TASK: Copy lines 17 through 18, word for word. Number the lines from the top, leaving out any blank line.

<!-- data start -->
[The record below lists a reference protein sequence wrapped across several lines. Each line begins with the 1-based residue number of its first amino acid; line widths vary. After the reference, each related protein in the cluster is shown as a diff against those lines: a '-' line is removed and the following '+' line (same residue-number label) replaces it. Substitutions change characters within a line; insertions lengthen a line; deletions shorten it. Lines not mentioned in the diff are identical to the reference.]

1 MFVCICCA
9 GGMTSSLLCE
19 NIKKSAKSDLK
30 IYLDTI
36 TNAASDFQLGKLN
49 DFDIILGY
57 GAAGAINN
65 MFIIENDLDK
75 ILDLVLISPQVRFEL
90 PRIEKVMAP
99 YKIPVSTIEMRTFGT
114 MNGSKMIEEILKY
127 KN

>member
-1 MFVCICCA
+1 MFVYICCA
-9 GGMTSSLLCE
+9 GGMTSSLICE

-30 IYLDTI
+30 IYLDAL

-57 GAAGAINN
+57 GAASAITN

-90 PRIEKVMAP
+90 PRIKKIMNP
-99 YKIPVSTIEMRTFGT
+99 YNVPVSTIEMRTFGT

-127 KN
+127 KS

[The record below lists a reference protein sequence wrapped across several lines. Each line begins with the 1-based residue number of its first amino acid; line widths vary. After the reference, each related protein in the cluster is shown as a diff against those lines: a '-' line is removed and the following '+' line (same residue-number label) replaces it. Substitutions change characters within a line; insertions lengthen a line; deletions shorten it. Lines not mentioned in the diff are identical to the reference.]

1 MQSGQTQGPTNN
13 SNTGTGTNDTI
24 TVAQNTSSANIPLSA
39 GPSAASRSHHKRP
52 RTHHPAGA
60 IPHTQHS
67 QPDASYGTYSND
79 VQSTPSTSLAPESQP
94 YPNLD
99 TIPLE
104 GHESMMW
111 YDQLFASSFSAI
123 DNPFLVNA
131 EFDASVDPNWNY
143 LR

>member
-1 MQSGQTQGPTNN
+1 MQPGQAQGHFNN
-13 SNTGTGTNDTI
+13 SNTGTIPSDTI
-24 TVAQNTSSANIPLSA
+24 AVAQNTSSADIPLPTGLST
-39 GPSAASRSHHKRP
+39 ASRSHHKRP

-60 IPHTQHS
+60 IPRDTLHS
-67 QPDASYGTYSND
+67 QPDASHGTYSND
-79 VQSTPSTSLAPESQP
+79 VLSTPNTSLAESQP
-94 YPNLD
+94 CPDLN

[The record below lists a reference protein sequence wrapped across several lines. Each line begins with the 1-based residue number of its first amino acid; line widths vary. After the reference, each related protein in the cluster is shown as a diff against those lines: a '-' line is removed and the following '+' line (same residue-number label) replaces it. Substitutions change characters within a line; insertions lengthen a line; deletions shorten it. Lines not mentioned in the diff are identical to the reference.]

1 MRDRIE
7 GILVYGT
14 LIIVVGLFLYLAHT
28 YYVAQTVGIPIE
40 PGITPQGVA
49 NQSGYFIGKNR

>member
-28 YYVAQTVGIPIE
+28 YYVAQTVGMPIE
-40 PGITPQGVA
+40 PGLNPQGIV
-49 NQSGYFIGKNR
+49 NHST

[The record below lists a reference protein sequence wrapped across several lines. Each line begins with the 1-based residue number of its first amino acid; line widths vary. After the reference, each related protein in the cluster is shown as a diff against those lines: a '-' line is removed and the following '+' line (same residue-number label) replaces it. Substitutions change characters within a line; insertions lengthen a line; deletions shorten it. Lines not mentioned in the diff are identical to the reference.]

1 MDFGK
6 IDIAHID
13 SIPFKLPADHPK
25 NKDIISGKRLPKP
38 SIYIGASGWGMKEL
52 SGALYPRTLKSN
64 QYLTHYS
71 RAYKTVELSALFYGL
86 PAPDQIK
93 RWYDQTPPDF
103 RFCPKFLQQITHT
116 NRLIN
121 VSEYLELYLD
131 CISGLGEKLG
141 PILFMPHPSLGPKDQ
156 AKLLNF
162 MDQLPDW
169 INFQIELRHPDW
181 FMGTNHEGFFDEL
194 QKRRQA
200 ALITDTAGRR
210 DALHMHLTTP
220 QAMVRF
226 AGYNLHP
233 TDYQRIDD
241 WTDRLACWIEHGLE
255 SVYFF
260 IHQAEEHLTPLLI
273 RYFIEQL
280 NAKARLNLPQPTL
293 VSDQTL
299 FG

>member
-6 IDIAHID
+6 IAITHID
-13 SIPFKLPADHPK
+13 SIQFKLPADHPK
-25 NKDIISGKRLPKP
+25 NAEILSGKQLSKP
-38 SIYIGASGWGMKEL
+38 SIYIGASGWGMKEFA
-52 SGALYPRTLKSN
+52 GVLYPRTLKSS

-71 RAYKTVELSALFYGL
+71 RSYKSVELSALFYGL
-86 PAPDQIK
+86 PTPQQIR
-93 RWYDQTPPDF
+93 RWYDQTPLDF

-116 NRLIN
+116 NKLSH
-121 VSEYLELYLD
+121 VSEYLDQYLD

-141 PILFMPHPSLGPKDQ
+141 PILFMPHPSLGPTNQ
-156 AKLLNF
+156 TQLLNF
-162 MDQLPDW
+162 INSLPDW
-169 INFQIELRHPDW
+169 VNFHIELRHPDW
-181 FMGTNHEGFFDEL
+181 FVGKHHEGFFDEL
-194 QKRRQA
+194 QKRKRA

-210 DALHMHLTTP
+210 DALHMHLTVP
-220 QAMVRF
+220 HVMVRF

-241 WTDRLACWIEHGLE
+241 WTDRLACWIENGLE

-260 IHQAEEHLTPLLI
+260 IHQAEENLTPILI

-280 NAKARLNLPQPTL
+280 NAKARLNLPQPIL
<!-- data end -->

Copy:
+1 MFVYICCA
-9 GGMTSSLLCE